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I think you'd really like Ursala K. Leguin... though being from the late 60s maybe it would be too modern to count. Rocannon's World is very simply written and acts as a good introduction to her work. The Dispossessed is fairy easy to get into as well. If you want to delve deeper, there's The Left Hand of Darkness (which is one of the few books I've read that postulates a genderless society), and I really enjoyed her short story collection "A Fisherman of the Inland Sea." "The Ones Who Walk Away From Omelas" is one of the greatest short stories ever written.

I also really enjoyed Philip K. Dick... his work really has that classic 1950s feel to it.

If you enjoy his style, check out Roger Zelazny. "For a Breath I Tarry" is a good introduction. (if you want to read it online, just search for "For a Breath I Tarry" in Google and click the second link)

My favorite sci-fi book by him is probably Jack of Shadows. He's written several excellent fantasy books to... short stories are really where he excels, though. I have a very old copy of "The Last Defender of Camelot" on my bookshelf that I reread every year or so.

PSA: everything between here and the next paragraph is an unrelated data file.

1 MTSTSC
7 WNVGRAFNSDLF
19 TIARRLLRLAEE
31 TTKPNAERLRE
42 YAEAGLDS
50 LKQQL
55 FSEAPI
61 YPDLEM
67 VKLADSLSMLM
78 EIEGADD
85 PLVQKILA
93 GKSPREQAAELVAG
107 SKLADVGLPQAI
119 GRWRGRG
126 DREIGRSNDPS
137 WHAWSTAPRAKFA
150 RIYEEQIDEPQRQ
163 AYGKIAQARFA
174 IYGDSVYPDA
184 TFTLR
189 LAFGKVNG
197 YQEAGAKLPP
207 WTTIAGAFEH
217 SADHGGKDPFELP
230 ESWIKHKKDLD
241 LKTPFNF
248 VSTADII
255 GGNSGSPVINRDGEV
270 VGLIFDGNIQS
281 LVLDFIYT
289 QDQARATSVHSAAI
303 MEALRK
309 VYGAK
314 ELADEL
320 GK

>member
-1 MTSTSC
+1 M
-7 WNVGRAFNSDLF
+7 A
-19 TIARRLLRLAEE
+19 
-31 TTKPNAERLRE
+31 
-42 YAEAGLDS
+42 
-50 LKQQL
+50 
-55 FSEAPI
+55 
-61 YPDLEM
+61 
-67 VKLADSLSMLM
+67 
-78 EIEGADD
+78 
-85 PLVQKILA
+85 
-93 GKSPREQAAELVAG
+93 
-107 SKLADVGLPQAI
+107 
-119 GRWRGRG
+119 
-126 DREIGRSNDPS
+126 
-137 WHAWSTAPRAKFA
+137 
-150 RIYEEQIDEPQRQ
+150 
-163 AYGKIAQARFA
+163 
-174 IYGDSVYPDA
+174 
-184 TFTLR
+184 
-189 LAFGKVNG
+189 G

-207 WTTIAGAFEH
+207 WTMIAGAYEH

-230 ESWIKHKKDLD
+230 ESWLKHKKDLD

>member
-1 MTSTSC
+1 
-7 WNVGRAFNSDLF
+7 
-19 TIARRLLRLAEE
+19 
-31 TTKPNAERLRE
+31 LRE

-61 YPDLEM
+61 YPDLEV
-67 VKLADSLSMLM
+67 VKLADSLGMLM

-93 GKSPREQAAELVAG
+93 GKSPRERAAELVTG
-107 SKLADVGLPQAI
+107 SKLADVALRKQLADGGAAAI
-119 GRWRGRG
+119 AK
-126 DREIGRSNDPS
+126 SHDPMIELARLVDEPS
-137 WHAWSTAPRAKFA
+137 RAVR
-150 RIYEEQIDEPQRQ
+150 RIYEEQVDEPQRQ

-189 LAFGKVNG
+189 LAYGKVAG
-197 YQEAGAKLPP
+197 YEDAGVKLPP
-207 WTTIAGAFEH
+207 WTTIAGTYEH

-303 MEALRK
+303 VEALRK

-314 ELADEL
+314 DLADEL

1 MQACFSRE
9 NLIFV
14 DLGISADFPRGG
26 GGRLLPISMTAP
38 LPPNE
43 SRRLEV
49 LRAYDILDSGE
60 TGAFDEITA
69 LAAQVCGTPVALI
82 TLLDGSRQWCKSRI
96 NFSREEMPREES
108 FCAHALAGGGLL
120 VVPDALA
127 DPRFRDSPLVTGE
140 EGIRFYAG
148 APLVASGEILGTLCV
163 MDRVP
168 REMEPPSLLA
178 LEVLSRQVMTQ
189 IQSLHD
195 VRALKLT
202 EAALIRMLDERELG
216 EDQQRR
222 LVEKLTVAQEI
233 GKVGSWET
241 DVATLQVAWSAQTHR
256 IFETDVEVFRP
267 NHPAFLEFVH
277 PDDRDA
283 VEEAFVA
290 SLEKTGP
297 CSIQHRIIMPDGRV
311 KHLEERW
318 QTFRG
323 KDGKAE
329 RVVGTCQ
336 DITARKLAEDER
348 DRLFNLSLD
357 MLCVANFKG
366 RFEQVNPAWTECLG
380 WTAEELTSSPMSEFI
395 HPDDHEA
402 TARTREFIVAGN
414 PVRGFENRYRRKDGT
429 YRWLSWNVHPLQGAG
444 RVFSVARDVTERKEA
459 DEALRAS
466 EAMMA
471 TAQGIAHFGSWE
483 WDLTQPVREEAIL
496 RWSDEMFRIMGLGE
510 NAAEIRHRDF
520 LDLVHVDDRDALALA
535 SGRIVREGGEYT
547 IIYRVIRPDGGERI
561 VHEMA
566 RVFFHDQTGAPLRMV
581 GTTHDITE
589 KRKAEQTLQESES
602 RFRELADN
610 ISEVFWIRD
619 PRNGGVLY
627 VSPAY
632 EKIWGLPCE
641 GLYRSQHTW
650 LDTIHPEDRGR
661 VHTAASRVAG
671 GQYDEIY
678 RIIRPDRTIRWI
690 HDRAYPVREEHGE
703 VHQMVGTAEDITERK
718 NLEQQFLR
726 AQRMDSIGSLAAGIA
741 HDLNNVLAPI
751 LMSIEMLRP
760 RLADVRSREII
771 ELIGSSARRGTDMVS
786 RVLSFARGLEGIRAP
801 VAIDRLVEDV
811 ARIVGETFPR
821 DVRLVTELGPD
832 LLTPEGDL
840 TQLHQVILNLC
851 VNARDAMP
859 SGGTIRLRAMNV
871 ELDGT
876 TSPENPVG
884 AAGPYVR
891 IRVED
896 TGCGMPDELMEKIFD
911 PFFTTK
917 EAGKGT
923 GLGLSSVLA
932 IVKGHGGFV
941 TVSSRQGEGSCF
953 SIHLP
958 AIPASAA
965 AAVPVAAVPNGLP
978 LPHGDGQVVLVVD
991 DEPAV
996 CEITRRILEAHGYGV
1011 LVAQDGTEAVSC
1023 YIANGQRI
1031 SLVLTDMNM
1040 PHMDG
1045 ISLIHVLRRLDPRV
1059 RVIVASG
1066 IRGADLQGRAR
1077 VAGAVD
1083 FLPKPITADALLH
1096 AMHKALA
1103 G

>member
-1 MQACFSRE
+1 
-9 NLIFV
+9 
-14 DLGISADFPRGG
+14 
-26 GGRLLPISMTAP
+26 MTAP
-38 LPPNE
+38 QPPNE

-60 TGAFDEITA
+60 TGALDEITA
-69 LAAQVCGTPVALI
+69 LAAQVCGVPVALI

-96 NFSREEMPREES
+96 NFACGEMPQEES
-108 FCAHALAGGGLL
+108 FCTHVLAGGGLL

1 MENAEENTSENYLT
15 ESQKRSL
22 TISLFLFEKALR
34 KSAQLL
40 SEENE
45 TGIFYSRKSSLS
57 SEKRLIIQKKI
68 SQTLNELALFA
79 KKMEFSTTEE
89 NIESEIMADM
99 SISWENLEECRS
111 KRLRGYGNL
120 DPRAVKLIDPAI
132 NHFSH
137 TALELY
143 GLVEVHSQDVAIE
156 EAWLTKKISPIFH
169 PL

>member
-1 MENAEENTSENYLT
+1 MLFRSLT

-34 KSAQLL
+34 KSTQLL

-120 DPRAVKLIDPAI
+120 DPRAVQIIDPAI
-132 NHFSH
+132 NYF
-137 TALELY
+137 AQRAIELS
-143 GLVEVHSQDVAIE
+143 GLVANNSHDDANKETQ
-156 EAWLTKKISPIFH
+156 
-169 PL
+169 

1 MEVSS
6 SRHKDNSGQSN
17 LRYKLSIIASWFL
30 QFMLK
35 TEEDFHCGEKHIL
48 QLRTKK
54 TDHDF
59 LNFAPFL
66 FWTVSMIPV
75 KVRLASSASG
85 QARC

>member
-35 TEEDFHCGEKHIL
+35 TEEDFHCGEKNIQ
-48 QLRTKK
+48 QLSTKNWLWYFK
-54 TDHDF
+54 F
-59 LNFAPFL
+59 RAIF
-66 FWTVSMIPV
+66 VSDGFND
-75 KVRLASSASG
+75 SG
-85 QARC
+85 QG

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advice for robots
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quote:
Originally posted by Noemon:
While I like a lot of Poul Anderson's stuff, Boa of a Million Years is pretty much crap.

Boa of a Million Years sounds like a fascinating read. Might get a little kinky in places, though? [Razz]
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Flying Fish
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I've never read this -- _Sinister Barrier_ by Eric Frank Russell -- but I've read places where Isaac Asimov said it was great. Maybe one of the first sf novels to be serialized in a genre magazine.
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Jhai
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The Baen Free Library has some good old authors available, mostly collected short fiction. Howard L. Myers and James H. Schmitz were two authors I remember enjoying.
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Flying Fish
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And some things I read as a youngster:

* Poul Anderson -- Tau Zero
* Isaac Asimov -- The Gods Themselves
* Fredric Brown -- Martians Go Home
* Hal Clement -- Mission of Gravity
* L. Sprague de Camp -- Lest Darkness Fall
* Fritz Leiber -- The Silver Eggheads, The Big Time, Gather, Darkness!
* Clifford D. Simak -- City
* Theodore Sturgeon -- More than Human

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Noemon
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quote:
Originally posted by advice for robots:
quote:
Originally posted by Noemon: